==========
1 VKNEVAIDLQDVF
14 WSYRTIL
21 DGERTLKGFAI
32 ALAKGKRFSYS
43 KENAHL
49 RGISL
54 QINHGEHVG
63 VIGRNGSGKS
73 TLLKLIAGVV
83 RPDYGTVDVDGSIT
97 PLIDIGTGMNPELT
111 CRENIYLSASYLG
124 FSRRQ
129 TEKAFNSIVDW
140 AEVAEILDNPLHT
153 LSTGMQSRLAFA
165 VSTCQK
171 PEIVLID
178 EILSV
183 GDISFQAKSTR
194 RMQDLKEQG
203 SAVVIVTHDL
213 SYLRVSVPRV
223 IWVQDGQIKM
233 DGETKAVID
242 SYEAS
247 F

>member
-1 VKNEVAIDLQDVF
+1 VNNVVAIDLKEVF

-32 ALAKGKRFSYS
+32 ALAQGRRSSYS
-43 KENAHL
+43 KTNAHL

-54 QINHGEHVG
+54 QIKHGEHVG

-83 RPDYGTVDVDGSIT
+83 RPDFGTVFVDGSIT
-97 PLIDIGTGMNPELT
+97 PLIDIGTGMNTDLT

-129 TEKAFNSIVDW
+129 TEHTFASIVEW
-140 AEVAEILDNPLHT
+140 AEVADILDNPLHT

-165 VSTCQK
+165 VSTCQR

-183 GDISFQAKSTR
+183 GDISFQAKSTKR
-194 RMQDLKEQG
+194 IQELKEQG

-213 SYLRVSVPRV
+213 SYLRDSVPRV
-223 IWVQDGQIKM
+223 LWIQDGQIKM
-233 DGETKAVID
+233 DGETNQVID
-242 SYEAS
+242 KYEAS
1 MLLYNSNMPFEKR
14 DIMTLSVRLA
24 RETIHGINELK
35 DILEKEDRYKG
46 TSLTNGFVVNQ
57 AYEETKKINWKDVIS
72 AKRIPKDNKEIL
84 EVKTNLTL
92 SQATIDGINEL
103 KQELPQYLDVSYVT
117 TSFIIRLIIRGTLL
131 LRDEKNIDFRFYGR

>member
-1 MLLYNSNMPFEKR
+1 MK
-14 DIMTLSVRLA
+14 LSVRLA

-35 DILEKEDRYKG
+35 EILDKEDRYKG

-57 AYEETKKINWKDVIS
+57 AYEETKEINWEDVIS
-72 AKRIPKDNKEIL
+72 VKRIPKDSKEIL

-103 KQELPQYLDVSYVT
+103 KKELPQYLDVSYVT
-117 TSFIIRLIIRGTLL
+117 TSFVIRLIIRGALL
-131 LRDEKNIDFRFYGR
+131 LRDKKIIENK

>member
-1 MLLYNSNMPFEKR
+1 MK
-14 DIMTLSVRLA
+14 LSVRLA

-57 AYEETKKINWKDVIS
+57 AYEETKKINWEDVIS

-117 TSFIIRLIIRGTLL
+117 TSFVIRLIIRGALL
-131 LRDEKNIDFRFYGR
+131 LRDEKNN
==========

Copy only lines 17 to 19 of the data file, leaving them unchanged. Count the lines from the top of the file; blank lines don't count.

165 VSTCQK
171 PEIVLID
178 EILSV